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Re: Wood Burning Stoves

Postby Zasso Nouka » Sat Nov 25, 2017 6:40 am

That's a lovely looking stove and good idea with the maki store underneath, I bet if you had some hinoki in there it would smell wonderful as it warmed up when the stove was burning.

I know the market for stove accessories is quite small here but honestly some of the prices are nothing short of a serious rip off, right now Komeri and Cainz Home are selling small bundles of logs for around 600 - 700円 :eek:. Ok it's hard wood an all but I think we'd use one of them up just bring our stove up to temperature. I often wonder what they do with their unsold stock at the end of the winter, does it go back into the warehouse to be trundled out next year ?

There are all sorts of sources for free maki and once folk around you know you have a maki stove you might find someone asking if you want wood they consider useless. We get off cuts from a couple of local door making companies, it's not traditional logs and comes in all sizes, some useful as kindling some for main burning but at the end of the day it's lovely and dry and it burns. If you are in a suburban area companies are generally not allowed to burn their waste wood so are more likely to want to get rid of it for free.

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Eric in Japan
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Re: Wood Burning Stoves

Postby Eric in Japan » Mon Nov 27, 2017 7:32 am

I have had both wonderful and terrible experiences with offcuts/ construction/ deomolition stuff. Amazingly, both with one company.
After we built our garage (and got gouged horribly on it) the man who did it offered to give us some firewood. That went a long way towards making me feel better toward him for the gouging- 3 years of heat is pretty nice.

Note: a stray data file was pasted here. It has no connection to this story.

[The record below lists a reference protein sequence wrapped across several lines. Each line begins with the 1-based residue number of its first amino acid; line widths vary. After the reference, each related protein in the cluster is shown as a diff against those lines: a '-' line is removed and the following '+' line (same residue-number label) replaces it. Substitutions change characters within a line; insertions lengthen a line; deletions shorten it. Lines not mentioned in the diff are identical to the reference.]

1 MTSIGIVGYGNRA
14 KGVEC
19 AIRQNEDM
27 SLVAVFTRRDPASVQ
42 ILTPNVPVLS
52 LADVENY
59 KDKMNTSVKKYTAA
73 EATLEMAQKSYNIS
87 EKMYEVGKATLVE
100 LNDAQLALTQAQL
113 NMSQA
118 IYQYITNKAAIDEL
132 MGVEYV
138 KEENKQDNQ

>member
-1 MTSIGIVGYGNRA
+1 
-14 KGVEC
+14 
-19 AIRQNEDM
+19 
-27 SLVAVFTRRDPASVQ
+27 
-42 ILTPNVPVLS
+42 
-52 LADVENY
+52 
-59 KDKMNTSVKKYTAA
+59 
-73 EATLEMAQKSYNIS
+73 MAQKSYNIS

So I met his wife at the bank last week, and she asked if we wanted any more wood. We just finished burning the last of the three year supply, so I said sure, that would be great. Drop it off anytime.
I for some reason assumed it would be similar to the last drop off, which was bundles of arm-thickness branches, and some logs.
On Thursday as my family was having breakfast, a guy in a construction helmet tapped on my window and peered into my house. Why? I have a front door, doorbell, and it is not easy to get around to that window...
So I went out my door, greeted him, and we went down to where they unload the wood. The big truck was full of those giant sandbag/construction debris woven poly bags. He said the wood was in the bags, and he would use the crane to unload them. Not ideal, but the "free wood" mentality, I agreed. After he unloaded 10 bags, he said "I'll be back with more." I said, no thanks, can't store any more than that. He said just a couple more, he had already lined them up to be loaded and all... I caved in and said fine, but just one more load.